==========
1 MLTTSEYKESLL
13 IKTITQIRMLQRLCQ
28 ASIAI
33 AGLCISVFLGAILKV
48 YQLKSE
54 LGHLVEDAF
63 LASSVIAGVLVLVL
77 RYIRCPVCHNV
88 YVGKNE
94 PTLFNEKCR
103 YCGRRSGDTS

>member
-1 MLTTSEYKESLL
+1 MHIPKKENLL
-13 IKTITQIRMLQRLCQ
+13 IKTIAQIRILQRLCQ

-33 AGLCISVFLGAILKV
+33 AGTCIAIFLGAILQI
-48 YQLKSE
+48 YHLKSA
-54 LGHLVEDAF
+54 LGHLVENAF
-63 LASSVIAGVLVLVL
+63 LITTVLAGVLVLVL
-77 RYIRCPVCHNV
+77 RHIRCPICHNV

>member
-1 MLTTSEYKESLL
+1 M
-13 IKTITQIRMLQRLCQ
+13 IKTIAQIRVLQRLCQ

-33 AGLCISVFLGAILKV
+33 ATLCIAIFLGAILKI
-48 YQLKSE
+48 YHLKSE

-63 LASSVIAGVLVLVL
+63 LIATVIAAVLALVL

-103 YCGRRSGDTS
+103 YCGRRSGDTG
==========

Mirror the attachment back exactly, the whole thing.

1 MLTTSEYKESLL
13 IKTITQIRMLQRLCQ
28 ASIAI
33 AGLCISVFLGAILKV
48 YQLKSE
54 LGHLVEDAF
63 LASSVIAGVLVLVL
77 RYIRCPVCHNV
88 YVGKNE
94 PTLFNEKCR
103 YCGRRSGDTS

>member
-1 MLTTSEYKESLL
+1 MHIPKKENLL
-13 IKTITQIRMLQRLCQ
+13 IKTIAQIRILQRLCQ

-33 AGLCISVFLGAILKV
+33 AGTCIAIFLGAILQI
-48 YQLKSE
+48 YHLKSA
-54 LGHLVEDAF
+54 LGHLVENAF
-63 LASSVIAGVLVLVL
+63 LITTVLAGVLVLVL
-77 RYIRCPVCHNV
+77 RHIRCPICHNV

>member
-1 MLTTSEYKESLL
+1 M
-13 IKTITQIRMLQRLCQ
+13 IKTIAQIRVLQRLCQ

-33 AGLCISVFLGAILKV
+33 ATLCIAIFLGAILKI
-48 YQLKSE
+48 YHLKSE

-63 LASSVIAGVLVLVL
+63 LIATVIAAVLALVL

-103 YCGRRSGDTS
+103 YCGRRSGDTG